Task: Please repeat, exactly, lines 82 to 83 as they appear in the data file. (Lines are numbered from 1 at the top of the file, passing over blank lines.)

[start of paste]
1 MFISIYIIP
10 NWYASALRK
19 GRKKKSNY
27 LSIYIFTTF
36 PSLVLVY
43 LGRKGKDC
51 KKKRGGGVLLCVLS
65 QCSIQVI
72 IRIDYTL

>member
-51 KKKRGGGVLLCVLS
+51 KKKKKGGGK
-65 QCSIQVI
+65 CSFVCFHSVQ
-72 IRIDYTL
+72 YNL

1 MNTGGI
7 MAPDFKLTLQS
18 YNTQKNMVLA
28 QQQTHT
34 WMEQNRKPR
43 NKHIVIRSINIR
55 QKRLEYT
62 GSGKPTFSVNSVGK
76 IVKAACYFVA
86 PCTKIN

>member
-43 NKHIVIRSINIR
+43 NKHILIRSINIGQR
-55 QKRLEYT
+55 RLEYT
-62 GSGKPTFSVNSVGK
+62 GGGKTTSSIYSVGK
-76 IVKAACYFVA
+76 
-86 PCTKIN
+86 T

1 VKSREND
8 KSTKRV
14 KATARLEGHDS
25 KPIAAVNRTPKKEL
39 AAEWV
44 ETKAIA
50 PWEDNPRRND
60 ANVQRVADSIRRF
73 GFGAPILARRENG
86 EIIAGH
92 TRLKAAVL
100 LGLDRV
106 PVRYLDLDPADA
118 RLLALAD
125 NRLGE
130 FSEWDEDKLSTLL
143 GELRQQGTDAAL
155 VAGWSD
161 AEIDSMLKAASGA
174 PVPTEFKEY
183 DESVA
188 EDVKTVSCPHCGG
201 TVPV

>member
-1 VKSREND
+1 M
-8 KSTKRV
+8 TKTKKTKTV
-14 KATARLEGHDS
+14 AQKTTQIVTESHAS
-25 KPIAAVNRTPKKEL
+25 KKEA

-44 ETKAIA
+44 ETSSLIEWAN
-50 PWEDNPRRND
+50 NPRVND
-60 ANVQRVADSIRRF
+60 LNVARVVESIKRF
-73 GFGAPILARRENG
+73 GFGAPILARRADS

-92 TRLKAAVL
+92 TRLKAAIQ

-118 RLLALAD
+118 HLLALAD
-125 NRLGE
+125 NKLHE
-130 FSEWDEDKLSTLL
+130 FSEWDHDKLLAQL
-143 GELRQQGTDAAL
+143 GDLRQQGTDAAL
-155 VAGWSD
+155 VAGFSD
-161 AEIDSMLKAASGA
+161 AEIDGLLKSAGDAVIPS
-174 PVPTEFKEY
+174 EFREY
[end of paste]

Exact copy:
-125 NRLGE
+125 NKLHE